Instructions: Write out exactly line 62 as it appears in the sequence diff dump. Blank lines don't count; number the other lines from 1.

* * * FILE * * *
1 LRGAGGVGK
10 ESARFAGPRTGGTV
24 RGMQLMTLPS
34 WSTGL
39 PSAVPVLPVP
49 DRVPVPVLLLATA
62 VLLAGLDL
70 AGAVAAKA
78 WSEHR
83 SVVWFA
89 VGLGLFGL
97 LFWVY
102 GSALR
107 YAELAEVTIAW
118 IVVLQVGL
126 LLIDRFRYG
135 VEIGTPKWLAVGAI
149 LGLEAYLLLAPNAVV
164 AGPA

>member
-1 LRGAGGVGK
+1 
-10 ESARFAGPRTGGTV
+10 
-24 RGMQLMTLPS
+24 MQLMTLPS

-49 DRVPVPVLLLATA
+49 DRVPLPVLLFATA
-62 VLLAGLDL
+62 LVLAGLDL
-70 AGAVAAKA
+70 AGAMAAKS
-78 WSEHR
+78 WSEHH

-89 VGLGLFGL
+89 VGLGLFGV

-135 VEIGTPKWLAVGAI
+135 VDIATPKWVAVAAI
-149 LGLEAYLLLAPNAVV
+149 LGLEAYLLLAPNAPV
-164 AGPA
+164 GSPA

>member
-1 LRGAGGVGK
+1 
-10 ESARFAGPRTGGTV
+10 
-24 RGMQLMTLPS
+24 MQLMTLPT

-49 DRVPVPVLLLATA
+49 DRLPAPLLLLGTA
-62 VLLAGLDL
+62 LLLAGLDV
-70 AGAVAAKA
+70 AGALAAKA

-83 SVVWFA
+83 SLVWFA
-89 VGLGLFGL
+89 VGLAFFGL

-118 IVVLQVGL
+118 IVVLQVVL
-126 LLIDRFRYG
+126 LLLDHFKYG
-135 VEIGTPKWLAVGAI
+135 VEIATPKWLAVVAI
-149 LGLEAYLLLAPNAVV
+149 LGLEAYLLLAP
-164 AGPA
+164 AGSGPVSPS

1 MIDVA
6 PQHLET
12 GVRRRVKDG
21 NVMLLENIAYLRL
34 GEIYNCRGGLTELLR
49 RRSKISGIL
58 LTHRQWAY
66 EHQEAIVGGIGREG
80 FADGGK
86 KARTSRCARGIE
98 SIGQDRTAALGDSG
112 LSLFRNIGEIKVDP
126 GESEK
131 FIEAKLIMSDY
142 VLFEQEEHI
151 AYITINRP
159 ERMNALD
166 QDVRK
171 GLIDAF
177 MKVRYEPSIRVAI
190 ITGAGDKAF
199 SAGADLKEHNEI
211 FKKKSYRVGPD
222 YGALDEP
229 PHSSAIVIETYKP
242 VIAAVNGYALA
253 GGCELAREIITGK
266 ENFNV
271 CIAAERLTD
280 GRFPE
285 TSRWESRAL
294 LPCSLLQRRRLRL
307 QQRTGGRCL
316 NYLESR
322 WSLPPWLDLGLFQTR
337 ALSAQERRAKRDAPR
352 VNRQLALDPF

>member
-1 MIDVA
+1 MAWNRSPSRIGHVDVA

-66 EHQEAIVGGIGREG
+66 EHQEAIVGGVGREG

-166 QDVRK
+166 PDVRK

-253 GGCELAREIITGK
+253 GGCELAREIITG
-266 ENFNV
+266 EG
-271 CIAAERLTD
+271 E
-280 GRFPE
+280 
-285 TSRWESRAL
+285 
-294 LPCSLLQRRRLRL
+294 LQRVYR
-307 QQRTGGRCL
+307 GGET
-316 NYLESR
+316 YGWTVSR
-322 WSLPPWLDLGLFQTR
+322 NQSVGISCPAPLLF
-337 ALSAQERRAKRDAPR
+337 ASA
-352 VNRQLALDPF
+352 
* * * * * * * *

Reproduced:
-126 LLIDRFRYG